Diagnosis of LEMS can be difficult because symptoms often overlap with those of a common autoimmune disease called myasthenia gravis. But, there are essential differences that clinicians can use to diagnose. A detailed history and physical exam can uncover signs that point to LEMS as the suspect. A blood test can reveal antibodies that are characteristic of the disorder.
Medical History and Clinical Exam
Medical history is a core part of every doctor-patient encounter. It helps determine what condition is causing the patient’s symptoms. For healthcare providers like physicians, nurse practitioners, and physician assistants, taking a thorough medical history is a skill that must be learned. To make it easier to identify the patient’s issues in an organized manner, the history is divided into categories such as the history of present illness (the patient’s current complaints), family and social history, current medications, and a review of systems. In this last category, the healthcare provider conducts a targeted physical examination of the body to detect signs of illness or injury. For people with LEMS, the first symptoms are usually fatigue and muscle weakness, which progressively worsen over time. These are typically in the legs but can move up to the arms and hands. LEMS can also cause problems with your autonomic nervous system, which unconsciously regulates many body functions. These might include drooping eyelids or dry mouth. It can be hard to notice these symptoms on a physical exam which causes common LEMS misdiagnoses because they happen slowly and aren’t as alarming as extreme fatigue and weakness. Often the first clue is when your healthcare provider sees you have high amounts of antibodies against calcium channels in your blood. These are found in about 85% of people with LEMS. If your clinician suspects LEMS, they will likely order a few more tests to be sure.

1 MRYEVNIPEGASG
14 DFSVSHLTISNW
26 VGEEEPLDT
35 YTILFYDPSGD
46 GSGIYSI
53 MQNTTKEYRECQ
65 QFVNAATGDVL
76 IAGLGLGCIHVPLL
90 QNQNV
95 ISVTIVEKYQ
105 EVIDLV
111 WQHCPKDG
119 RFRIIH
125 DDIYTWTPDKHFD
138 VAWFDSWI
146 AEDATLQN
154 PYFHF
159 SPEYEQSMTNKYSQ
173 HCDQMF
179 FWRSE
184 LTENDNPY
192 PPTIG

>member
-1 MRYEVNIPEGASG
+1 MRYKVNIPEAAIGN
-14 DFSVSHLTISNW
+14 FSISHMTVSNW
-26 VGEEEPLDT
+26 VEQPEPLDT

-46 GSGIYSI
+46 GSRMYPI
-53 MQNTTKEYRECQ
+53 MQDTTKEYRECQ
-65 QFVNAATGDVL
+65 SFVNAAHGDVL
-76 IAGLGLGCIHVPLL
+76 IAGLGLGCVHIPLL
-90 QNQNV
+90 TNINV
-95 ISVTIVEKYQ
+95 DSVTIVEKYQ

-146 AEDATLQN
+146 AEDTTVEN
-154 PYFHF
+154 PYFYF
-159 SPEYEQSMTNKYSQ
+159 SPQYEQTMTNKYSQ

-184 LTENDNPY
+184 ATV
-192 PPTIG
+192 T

If you’re concerned that your symptoms might be cancer, or if they don’t clear up after your initial imaging tests, your doctor will want to take a closer look at the muscles in your body. This exam is called an electromyography or EMG test. It involves inserting electrodes into the affected muscles to record electrical signals from their activity, which your physician can then evaluate. Muscle weakness is the most apparent sign of LEMS. It usually starts in the proximal leg muscles, making it difficult to climb stairs or get out of a chair. Eventually, it affects the arms, hands, head, and neck. This pattern of weakness may resemble that of MG. Still, atypical autonomic symptoms (dry mouth, erectile dysfunction in men, orthostatic hypotension, and impaired sweating) make it more likely to be LEMS. Before an EMG, you’ll probably need to stop taking certain medications. You might also experience some temporary, minor bruising where the needle electrode was inserted into the muscle. Your physician will discuss the results of your EMG with you at a follow-up appointment. Your doctor will also want to perform a nerve conduction velocity (NCV) test, which uses surface electrodes to measure the speed of electrical signals through your nerves. This will help to differentiate a nerve disorder from a muscle one.